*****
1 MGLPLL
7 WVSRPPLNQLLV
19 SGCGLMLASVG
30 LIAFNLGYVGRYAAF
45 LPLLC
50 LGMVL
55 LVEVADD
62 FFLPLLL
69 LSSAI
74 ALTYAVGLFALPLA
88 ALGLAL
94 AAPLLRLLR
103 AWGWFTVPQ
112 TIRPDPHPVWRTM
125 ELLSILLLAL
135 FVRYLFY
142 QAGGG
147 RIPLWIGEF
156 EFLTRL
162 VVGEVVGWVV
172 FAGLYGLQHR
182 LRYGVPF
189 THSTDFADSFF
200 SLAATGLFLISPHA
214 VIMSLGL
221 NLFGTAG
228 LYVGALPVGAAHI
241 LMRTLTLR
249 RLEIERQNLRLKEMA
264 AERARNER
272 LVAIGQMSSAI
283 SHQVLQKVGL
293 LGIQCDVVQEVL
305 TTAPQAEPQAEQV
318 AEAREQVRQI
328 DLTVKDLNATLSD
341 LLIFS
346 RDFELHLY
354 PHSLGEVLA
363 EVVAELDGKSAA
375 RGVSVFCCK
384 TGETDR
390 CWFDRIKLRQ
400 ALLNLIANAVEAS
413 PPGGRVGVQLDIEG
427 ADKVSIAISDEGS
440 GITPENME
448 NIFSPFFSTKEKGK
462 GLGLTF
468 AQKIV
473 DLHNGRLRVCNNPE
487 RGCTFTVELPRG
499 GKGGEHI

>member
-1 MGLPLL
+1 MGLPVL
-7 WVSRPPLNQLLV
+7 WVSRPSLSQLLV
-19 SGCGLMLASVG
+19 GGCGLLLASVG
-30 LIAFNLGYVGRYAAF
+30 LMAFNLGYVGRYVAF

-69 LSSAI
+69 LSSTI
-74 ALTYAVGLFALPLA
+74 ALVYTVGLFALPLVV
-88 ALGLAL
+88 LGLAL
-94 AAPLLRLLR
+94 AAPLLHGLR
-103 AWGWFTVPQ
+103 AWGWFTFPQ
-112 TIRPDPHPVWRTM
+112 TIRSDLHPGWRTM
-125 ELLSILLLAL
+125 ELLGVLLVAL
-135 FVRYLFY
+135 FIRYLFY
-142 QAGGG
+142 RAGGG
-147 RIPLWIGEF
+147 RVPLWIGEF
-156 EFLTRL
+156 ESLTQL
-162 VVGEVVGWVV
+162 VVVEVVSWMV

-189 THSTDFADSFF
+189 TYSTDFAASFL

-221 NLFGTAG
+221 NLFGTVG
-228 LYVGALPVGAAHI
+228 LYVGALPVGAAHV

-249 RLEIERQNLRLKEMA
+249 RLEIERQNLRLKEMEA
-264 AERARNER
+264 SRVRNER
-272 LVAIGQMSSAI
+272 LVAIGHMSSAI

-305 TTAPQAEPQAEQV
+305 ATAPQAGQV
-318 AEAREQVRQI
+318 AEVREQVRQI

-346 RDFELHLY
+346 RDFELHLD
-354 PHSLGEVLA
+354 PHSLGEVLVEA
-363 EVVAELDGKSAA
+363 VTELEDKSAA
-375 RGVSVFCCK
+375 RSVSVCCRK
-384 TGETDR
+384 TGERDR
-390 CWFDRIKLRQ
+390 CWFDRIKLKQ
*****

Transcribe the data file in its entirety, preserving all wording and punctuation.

1 MGLPLL
7 WVSRPPLNQLLV
19 SGCGLMLASVG
30 LIAFNLGYVGRYAAF
45 LPLLC
50 LGMVL
55 LVEVADD
62 FFLPLLL
69 LSSAI
74 ALTYAVGLFALPLA
88 ALGLAL
94 AAPLLRLLR
103 AWGWFTVPQ
112 TIRPDPHPVWRTM
125 ELLSILLLAL
135 FVRYLFY
142 QAGGG
147 RIPLWIGEF
156 EFLTRL
162 VVGEVVGWVV
172 FAGLYGLQHR
182 LRYGVPF
189 THSTDFADSFF
200 SLAATGLFLISPHA
214 VIMSLGL
221 NLFGTAG
228 LYVGALPVGAAHI
241 LMRTLTLR
249 RLEIERQNLRLKEMA
264 AERARNER
272 LVAIGQMSSAI
283 SHQVLQKVGL
293 LGIQCDVVQEVL
305 TTAPQAEPQAEQV
318 AEAREQVRQI
328 DLTVKDLNATLSD
341 LLIFS
346 RDFELHLY
354 PHSLGEVLA
363 EVVAELDGKSAA
375 RGVSVFCCK
384 TGETDR
390 CWFDRIKLRQ
400 ALLNLIANAVEAS
413 PPGGRVGVQLDIEG
427 ADKVSIAISDEGS
440 GITPENME
448 NIFSPFFSTKEKGK
462 GLGLTF
468 AQKIV
473 DLHNGRLRVCNNPE
487 RGCTFTVELPRG
499 GKGGEHI

>member
-1 MGLPLL
+1 MGLPVL
-7 WVSRPPLNQLLV
+7 WVSRPSLSQLLV
-19 SGCGLMLASVG
+19 GGCGLLLASVG
-30 LIAFNLGYVGRYAAF
+30 LMAFNLGYVGRYVAF

-69 LSSAI
+69 LSSTI
-74 ALTYAVGLFALPLA
+74 ALVYTVGLFALPLVV
-88 ALGLAL
+88 LGLAL
-94 AAPLLRLLR
+94 AAPLLHGLR
-103 AWGWFTVPQ
+103 AWGWFTFPQ
-112 TIRPDPHPVWRTM
+112 TIRSDLHPGWRTM
-125 ELLSILLLAL
+125 ELLGVLLVAL
-135 FVRYLFY
+135 FIRYLFY
-142 QAGGG
+142 RAGGG
-147 RIPLWIGEF
+147 RVPLWIGEF
-156 EFLTRL
+156 ESLTQL
-162 VVGEVVGWVV
+162 VVVEVVSWMV

-189 THSTDFADSFF
+189 TYSTDFAASFL

-221 NLFGTAG
+221 NLFGTVG
-228 LYVGALPVGAAHI
+228 LYVGALPVGAAHV

-249 RLEIERQNLRLKEMA
+249 RLEIERQNLRLKEMEA
-264 AERARNER
+264 SRVRNER
-272 LVAIGQMSSAI
+272 LVAIGHMSSAI

-305 TTAPQAEPQAEQV
+305 ATAPQAGQV
-318 AEAREQVRQI
+318 AEVREQVRQI

-346 RDFELHLY
+346 RDFELHLD
-354 PHSLGEVLA
+354 PHSLGEVLVEA
-363 EVVAELDGKSAA
+363 VTELEDKSAA
-375 RGVSVFCCK
+375 RSVSVCCRK
-384 TGETDR
+384 TGERDR
-390 CWFDRIKLRQ
+390 CWFDRIKLKQ